Book Reviews, Bestselling Books & Publishing Business News Parts of this site are only available to paying PW subscribers. Subscribers: to set up your digital access click here. To subscribe, click here. PW “All Access” site license members have access to PW’s subscriber-only website content. Simply close and relaunch your preferred browser to log-in. To find out more about PW’s site license subscription options please email: pw@pubservice.com. ON LIBRARIES: Hilda K. Weisburg I decided to take my own advice and make time for fun (yes, that’s a professinal resolution. Read on to see that one) – and more time for me. My blog for this week is a repeat of the one I did for January 2, 2017.

How to Run a Teen Book Club Book clubs have become a staple of library services, although book clubs for adults outnumber book clubs for kids or teens. So, how does one run a book club for teens? My book club has the same format every meeting. All of my teen programs start with a few minutes to chat and catch up, as I have discovered that nothing really gets done unless the teens can talk a bit first. Then there is time to discuss the book. I make sure any questions I bring are open-ended; rather than being a “did you read the book” quiz, this is a time for the teens to discuss what they thought of the book.

Top 100 Young Adult Book Blogs and Websites in 2019 1. Epic Reads Blog | YA Book Recommendations & Bookish Fun New York City, New York, United States About Blog Epic Reads, brought to you by HarperCollins Publishers, is the largest online community of fans of young adult books! We are a passionate, vibrant community of Book Nerds from around the world who love talking about, sharing and discovering new books. Join the EPICREADS.com community to find the hottest teen books, connect with your favorite YA authors and meet new friends who share your reading interests.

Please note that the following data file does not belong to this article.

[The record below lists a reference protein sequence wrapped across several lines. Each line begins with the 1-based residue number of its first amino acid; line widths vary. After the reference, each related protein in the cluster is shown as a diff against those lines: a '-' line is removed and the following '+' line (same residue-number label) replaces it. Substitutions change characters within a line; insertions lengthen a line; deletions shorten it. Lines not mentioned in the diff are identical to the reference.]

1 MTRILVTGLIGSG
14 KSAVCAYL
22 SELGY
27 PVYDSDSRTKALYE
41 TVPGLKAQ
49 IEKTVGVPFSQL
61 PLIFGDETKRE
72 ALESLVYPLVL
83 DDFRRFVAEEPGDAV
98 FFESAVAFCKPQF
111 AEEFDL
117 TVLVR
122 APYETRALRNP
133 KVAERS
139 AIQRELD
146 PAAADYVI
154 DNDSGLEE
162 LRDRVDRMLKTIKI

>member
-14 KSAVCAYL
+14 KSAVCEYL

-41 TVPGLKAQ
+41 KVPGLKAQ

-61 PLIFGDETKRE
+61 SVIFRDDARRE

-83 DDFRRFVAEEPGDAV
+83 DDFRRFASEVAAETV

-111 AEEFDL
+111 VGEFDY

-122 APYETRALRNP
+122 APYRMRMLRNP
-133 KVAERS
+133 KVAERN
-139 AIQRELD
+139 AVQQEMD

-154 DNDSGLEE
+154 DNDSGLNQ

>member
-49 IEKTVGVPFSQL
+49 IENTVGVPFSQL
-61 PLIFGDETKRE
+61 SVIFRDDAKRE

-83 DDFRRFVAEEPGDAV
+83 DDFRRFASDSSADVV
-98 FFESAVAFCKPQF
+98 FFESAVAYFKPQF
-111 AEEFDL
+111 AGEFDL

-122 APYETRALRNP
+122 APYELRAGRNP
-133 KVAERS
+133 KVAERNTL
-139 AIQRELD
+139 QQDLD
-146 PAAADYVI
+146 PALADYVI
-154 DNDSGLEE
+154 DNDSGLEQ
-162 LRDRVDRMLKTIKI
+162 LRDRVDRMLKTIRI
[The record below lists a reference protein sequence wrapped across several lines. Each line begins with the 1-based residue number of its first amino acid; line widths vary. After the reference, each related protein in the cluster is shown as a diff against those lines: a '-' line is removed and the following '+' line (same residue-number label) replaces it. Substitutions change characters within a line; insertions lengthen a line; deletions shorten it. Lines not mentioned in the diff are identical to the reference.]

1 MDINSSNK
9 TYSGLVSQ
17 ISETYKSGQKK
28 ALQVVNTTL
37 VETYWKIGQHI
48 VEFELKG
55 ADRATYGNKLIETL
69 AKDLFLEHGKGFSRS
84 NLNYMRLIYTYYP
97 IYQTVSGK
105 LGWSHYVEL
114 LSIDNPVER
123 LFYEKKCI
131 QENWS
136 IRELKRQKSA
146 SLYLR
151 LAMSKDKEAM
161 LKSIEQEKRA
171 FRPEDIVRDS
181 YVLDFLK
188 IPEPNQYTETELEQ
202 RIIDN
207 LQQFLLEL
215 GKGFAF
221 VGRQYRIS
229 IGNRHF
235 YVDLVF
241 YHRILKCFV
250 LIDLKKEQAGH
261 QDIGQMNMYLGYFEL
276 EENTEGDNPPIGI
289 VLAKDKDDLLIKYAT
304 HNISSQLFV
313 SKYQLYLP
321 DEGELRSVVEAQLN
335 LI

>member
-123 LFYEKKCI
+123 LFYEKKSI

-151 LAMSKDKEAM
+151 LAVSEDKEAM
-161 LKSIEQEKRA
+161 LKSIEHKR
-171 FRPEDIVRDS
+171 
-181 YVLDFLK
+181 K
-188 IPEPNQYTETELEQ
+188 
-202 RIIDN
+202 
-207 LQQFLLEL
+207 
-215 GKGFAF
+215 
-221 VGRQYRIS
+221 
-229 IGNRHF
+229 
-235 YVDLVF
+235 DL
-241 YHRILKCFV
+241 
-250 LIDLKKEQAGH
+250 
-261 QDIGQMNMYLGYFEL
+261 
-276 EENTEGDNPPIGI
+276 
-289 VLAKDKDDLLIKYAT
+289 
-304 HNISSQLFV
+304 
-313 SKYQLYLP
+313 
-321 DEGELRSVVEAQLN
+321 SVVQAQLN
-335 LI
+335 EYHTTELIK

Position Statement on the Value of Independent Reading in the School Library Program The following position statement is currently under review to align with the National School Library Standards. In an information age, literacy demands not only the ability to read and write, but also the ability to process information and communicate effectively. Research suggests that reading proficiency increases with the amount of time spent reading voluntarily. Unfortunately, independent reading is often a casualty in our fast paced, media-oriented society. Today's students know how to read but have little or no interest in doing so.

The ALAN Review The ALAN Review (TAR) is a peer-reviewed (refereed) journal published by the Assembly on Literature for Adolescents of the National Council of Teachers of English (ALAN). It is devoted solely to the field of literature for young adults. It is published three times per academic year (fall, winter, and summer) and is sent to all ALAN members, individual and institutional. Members of ALAN need not be members of NCTE. TAR publishes high quality articles and professional materials that support the learning and development of readers committed to (or wanting to learn more about) young adult literature—its authors, its readers, and its advocates. TAR publishes scholarship and resource materials that build, expand, and challenge readers’ understandings, as well as support them in the daily work they do with the students in their care.